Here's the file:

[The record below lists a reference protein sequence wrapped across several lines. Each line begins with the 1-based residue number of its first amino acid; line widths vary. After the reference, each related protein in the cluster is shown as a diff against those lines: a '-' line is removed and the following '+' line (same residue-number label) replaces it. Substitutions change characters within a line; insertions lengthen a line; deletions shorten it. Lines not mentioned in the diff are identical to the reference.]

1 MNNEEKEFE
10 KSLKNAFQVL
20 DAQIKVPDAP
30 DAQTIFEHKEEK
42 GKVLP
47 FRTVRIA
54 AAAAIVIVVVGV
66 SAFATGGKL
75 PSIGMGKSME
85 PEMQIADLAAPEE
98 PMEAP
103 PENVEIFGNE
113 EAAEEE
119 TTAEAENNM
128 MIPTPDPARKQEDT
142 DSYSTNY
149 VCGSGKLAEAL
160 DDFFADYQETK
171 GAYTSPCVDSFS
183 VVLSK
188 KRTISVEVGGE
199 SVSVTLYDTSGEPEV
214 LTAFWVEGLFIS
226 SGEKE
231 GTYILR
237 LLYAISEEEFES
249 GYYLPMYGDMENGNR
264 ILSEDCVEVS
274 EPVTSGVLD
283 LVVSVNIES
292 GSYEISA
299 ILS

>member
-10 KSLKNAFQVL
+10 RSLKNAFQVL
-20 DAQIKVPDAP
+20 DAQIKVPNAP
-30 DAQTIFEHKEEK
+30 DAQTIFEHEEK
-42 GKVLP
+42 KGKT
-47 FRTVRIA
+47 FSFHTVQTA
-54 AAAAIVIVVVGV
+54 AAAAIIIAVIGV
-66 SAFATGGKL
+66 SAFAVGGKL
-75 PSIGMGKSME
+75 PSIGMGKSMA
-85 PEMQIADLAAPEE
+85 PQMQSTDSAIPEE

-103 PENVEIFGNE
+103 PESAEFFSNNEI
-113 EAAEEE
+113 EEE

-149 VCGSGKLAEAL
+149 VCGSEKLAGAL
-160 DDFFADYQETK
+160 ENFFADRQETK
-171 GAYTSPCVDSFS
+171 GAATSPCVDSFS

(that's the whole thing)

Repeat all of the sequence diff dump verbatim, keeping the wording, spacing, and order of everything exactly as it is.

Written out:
[The record below lists a reference protein sequence wrapped across several lines. Each line begins with the 1-based residue number of its first amino acid; line widths vary. After the reference, each related protein in the cluster is shown as a diff against those lines: a '-' line is removed and the following '+' line (same residue-number label) replaces it. Substitutions change characters within a line; insertions lengthen a line; deletions shorten it. Lines not mentioned in the diff are identical to the reference.]

1 MNNEEKEFE
10 KSLKNAFQVL
20 DAQIKVPDAP
30 DAQTIFEHKEEK
42 GKVLP
47 FRTVRIA
54 AAAAIVIVVVGV
66 SAFATGGKL
75 PSIGMGKSME
85 PEMQIADLAAPEE
98 PMEAP
103 PENVEIFGNE
113 EAAEEE
119 TTAEAENNM
128 MIPTPDPARKQEDT
142 DSYSTNY
149 VCGSGKLAEAL
160 DDFFADYQETK
171 GAYTSPCVDSFS
183 VVLSK
188 KRTISVEVGGE
199 SVSVTLYDTSGEPEV
214 LTAFWVEGLFIS
226 SGEKE
231 GTYILR
237 LLYAISEEEFES
249 GYYLPMYGDMENGNR
264 ILSEDCVEVS
274 EPVTSGVLD
283 LVVSVNIES
292 GSYEISA
299 ILS

>member
-10 KSLKNAFQVL
+10 RSLKNAFQVL
-20 DAQIKVPDAP
+20 DAQIKVPNAP
-30 DAQTIFEHKEEK
+30 DAQTIFEHEEK
-42 GKVLP
+42 KGKT
-47 FRTVRIA
+47 FSFHTVQTA
-54 AAAAIVIVVVGV
+54 AAAAIIIAVIGV
-66 SAFATGGKL
+66 SAFAVGGKL
-75 PSIGMGKSME
+75 PSIGMGKSMA
-85 PEMQIADLAAPEE
+85 PQMQSTDSAIPEE

-103 PENVEIFGNE
+103 PESAEFFSNNEI
-113 EAAEEE
+113 EEE

-149 VCGSGKLAEAL
+149 VCGSEKLAGAL
-160 DDFFADYQETK
+160 ENFFADRQETK
-171 GAYTSPCVDSFS
+171 GAATSPCVDSFS